*"Bastion of outer rampart of fortifications on N.W. face of Seringapatam (Mysore), where Tipu Sultan had his headquarters during the attack by the British in May 1799," a watercolor, 1799* (BL)


*"The assault of Seringapatam," on the 4th of May 1799. Coloured engraving by Sir Alexander Allen, 1802* (BL)


*"The storming of Seringapatam," an engraving by John Vendramini, 1802* (BL)


A Qajar Persian copy of a British painting of the assault, 1836/7

Source: http://search.sothebys.com/jsps/live/lot/LotDetail.jsp?lot_id=4FGKH
(downloaded May 2005)

" THE ASSAULT AND TAKING OF SERINGAPATAM AFTER THE PAINTING BY HENRY SINGLETON, SIGNED "THE SLAVE OF THE KING, 'ABDULLAH", QAJAR, PERSIA, DATED 1252 HIJRA / A.D.1836-7; oil on canvas, framed

CATALOGUE NOTE: inscription in Persian:

"The assault and capture of the fortress of Seringapatam, which is the capital of the Deccan on 4th May 1799 corresponding to 1214 of the hijra. Major General Baird divided his army into two [divisions], giving a part to Colonel Dunlop. Despite extreme bravery and stability shown by the garrison-soldiers and the fact that Colonel Dunlop was injured, nevertheless, the British army with absolute gallantry, arrows and swords entered the fortress at which point Tipu Sultan was killed and the fortress captured.

The slave of the king, 'Abdullah, wrote it, the year 1252 (1836-7)"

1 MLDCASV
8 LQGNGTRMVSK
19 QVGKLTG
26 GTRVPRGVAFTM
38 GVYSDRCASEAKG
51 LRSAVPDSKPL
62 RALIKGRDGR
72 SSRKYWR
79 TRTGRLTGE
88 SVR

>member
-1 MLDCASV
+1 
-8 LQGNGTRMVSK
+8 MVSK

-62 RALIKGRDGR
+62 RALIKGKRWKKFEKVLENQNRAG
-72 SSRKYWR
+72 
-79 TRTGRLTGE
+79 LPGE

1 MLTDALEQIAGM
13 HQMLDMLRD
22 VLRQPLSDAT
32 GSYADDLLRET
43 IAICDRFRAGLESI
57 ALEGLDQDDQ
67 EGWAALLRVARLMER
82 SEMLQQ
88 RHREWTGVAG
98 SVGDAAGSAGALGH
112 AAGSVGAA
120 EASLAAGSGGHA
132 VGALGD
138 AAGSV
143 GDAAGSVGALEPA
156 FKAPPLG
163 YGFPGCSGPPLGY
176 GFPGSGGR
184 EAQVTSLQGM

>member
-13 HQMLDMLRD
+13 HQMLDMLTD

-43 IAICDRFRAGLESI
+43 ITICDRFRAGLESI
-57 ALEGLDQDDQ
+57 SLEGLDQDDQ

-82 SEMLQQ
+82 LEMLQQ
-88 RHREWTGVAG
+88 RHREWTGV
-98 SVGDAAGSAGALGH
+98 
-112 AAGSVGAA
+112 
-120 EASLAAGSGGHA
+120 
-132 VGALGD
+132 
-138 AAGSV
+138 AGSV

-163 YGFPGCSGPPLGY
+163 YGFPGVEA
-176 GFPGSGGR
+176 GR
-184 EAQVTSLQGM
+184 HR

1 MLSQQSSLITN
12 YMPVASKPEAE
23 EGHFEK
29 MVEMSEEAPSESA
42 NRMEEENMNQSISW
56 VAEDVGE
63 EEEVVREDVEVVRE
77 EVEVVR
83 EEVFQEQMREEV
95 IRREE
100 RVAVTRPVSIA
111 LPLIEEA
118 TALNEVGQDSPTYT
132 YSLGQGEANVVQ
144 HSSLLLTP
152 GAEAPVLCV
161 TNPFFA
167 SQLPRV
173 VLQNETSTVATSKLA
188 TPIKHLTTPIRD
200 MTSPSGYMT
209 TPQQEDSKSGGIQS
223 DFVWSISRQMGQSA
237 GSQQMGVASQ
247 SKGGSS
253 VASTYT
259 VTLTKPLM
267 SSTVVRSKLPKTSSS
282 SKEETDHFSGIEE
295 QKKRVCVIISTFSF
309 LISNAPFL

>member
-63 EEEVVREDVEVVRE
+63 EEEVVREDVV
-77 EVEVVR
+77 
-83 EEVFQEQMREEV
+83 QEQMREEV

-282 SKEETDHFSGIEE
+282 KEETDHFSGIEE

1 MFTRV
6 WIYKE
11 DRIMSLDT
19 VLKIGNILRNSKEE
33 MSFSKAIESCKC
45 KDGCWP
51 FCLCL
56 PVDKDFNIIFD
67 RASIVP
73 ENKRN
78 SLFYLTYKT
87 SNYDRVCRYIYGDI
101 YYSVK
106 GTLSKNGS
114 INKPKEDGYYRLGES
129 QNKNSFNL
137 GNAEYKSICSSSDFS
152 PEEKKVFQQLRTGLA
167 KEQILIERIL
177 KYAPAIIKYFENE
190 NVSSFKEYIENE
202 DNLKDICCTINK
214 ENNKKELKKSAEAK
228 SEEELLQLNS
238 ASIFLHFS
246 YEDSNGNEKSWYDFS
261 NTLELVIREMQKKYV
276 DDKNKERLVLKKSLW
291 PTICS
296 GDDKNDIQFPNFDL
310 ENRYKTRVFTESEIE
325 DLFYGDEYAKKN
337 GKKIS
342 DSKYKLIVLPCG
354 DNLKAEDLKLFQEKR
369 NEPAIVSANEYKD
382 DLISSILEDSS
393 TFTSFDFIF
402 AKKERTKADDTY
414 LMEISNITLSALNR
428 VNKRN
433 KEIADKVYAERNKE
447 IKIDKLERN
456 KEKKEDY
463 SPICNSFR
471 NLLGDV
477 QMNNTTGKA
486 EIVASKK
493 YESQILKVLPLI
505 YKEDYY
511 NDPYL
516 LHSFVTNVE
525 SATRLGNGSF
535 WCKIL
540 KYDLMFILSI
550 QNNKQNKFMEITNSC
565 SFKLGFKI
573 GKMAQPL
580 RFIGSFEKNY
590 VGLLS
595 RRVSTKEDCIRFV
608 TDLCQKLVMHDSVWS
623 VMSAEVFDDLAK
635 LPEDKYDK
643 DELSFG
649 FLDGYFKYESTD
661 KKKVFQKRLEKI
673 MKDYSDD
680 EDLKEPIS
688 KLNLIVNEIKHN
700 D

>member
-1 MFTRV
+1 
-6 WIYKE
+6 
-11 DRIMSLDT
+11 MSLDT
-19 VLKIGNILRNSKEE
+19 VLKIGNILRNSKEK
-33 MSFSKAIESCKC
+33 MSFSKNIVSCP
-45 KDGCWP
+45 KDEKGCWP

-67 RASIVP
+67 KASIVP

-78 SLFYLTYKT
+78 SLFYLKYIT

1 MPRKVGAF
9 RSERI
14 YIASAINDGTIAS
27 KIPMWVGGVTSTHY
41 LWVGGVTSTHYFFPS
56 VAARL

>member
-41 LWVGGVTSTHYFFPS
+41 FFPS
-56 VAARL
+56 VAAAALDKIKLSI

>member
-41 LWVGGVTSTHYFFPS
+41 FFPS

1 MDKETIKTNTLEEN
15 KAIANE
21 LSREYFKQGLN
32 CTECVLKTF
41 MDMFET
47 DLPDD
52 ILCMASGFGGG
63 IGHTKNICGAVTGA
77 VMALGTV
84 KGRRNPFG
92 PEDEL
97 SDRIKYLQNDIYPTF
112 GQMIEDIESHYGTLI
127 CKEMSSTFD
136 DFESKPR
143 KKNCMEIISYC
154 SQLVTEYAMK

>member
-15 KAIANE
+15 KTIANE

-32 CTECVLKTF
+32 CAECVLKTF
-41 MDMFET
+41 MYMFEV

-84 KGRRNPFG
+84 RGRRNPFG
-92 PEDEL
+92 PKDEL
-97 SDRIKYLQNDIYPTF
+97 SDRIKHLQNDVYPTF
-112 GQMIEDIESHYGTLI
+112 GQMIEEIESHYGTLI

The signature conforms to that used by 'Abdullah, the chief painter at the court of Fath 'Ali Shah. 'Abdullah went on to receive the title bashi (chief) and khan from Muhammad Shah in 1255/1844 and was put in charge of all craftsmen working for the royal palace. Karimzadeh notes that not many works by 'Abdullah are recorded; in style, he followed Mihr 'Ali, and worked both in oil and watercolour (Karimzadeh Tabrizi, M. A., The Lives and Art of Old Painters of Iran, vol. 1, London, 1985, pp.301-11).

According to Karimzadeh, 'Abdullah was particularly skilful in depicting battle scenes and portraiture, as witnessed by the large painting of "Fath 'Ali Shah receiving dignitaries". Amongst those depicted in the aforementioned painting is the "envoy of the great Ray (Raja) Tipu Sultan", showing that Tipu was certainly known at the Qajar court, though it is unlikely that Muhammad Shah would have been sufficiently interested in the British victory at Seringapatam to commission a painting of the subject. A more plausible explanation is that one of the British envoys under Muhammad Shah who knew 'Abdullah commissioned him to paint this picture. The composition relates closely to an oil painting by the British artist, Henry Singleton (1766-1839), now in the Allentown Art Museum, Pennsylvania (Archer, M., India and British Portraiture 1770-1825, London 1979, pl.342) which 'Abdullah must have known through a coloured engraving."


*"Last effort of Tippoo Saib at Seringapatam," an engraving from a history book, 1851*

Source: ebay, Apr. 2007





"The storming of Seringapatam: death of Tippoo Sahib"; also: *a show of British heroism during the battle*: and *the taking of prisoners after the battle*; from the Illustrated London News, 1894

Source: ebay, Dec. 2008


*"Tippou Saib leading his troops to the defense of Seringapatam"; an engraving, 1902*

Source: ebay, Dec. 2005


A cannon used in the assault on Seringapatam

Source: http://www.sandhurstfoundation.org/ScenesSandhurst.asp
(downloaded June 2005)


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